U.S. Olympic wrestling champions and brothers Mark Schultz and Dave Schultz join "Team Foxcatcher", led by eccentric multi-millionaire John du Pont, as they train for the 1988 Olympic Games in Seoul, South Korea, but John's self-destructive behavior threatens to consume them all.
Based on true events, Foxcatcher tells the dark and fascinating story of the unlikely and ultimately tragic relationship between an eccentric multi-millionaire and two champion wrestlers. When Olympic Gold Medal winning wrestler Mark Schultz (Channing Tatum) is invited by wealthy heir John du Pont (Steve Carell) to move on to the du Pont estate and help form a team to train for the 1988 Seoul Olympics at his new state-of-the-art training facility, Schultz jumps at the opportunity, hoping to focus on his training and finally step out of the poverty striken situation Olympic caliber athletes like he and his revered brother, Dave (Mark Ruffalo). Driven by hidden needs, du Pont sees backing Schultz's bid for Gold and the chance to "coach" a world-class wrestling team as an opportunity to gain the elusive respect of his peers and, more importantly, his disapproving mother (Vanessa Redgrave). Trapped in du Pont's majestic but suffocating world, Mark comes to see his benefactor as an ...Written by
Sony Pictures Classics
Early in the film the school secretary writes a check to Mark for $20 and dates it March 1987. Later, du Pont writes a check to Mark for $10,000 and dates it May 1987, indicating that two months have passed. But the exterior shots in between these two scenes show trees with the brilliant colors of autumn. See more »
[Mark gives a speech to a school of young students]
Hello. Thank you for giving me the opportunity to talk to you today. My name is Mark Schultz. I wanna talk about America, and I wanna tell you why I wrestle.
[Mark holds up his Olympic gold metal to the kids]
This is an Olympic gold metal. I won this three years ago at the 23rd Olympic games in Los Angeles, California. This is more than just some piece of metal. It's about what the metal represents. The virtues it requires to attain...
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Slow-burning, cerebral character study - not for those with a short attention span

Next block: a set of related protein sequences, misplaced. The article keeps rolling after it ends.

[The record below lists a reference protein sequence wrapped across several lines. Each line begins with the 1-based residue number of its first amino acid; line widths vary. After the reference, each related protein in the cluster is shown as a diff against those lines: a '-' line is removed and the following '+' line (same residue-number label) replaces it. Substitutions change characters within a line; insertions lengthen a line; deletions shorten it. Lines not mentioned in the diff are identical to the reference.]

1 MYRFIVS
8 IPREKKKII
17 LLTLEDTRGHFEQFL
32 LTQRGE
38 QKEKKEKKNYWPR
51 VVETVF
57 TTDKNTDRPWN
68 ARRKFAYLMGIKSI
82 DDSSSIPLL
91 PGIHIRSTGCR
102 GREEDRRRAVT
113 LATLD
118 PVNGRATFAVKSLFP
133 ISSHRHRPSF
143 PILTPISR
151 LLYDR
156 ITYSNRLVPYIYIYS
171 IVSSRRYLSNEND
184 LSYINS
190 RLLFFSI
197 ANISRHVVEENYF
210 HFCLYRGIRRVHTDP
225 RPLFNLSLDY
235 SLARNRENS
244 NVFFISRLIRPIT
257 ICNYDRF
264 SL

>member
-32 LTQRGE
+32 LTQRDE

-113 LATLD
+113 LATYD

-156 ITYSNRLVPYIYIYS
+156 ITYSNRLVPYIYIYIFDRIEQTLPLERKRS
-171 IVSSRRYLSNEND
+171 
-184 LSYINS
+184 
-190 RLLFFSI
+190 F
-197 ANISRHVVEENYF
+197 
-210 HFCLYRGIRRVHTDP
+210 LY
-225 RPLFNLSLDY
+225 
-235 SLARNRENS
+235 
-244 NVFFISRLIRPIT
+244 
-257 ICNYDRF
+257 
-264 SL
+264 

FOXCATCHER is a film that is easier to admire than to love, and I mean that in the best way possible. While the slow and deliberate pacing will put a lot of people off, its disturbing subject matter, psychological depth and outstanding performances make it fascinating, if not riveting. For those unaware of what the story is about (like I was), the film mostly revolves around Mark and David Schultz, two Olympic gold medal-winning wrestlers who become involved with eccentric millionaire (billionaire?) John Du Pont, specifically in preparation for the 1988 World Championship and Seoul Olympics. But wrestling is just the conduit for a deep character study of people who looked to overcome personal weakness by achieving greatness. It's really hard to say who gives the best performance out of the three leads because all of them do so well. Mark Ruffalo (who plays Dave Schultz) usually does well, and this is no exception. Steve Carell was barely recognizable as the eccentric Du Pont, greatly aided by prosthetics in his physical transformation, but also quite different in the way he spoke and carried himself compared with what roles he usually plays. I suppose the biggest surprise of them all is Channing Tatum (playing Mark Schultz) who manages to hold his own against these other two acting greats. Although he didn't have a whole lot of dialogue (and really, the film as a whole doesn't), the physicality he brought to the role was incredible in its own right. As for the wrestling scenes, they were shot well, if unspectacular. Basically they did what they needed to do for the narrative, i.e., serve as guideposts so that one didn't get lost in the pacing (and also because they were factual). What interested me the most, though, was the curious relationship that develops between John Du Pont and Mark Schultz. Du Pont takes Mark under his wing, provides him with living quarters, a training facility, and pays him, yet his status as the team coach (and quite a rich one at that) makes it where the relationship is rather one-sided. In real life, John Du Pont was the black sheep of his family and a very lonely man, and taking on Mark Schultz was a way for him to indulge in his interests and to have a friend. Now, as interesting as I find true crime, there usually has to be some stylistic choice or a scene or two which get to me in an emotional way, and this film has that as well. Both of these scenes are dialogue-free and are scored using Arvo Part's "Fur Alina," a hauntingly minimal piano piece which I recently discovered. To me, these scenes (which I won't spoil) perfectly capture the film's melancholy tone. And in general, the score is rather tasteful. Often, the sound design will completely take a back seat and certain scenes will play out free of dialogue with a sort of humming that brings a subtle intensity and a growing sense of dread. Overall, FOXCATCHER is an excellent, dark character study that features some great performances and an ending that will shock you even if you see it coming. Highly recommended, as long you have a good attention span.
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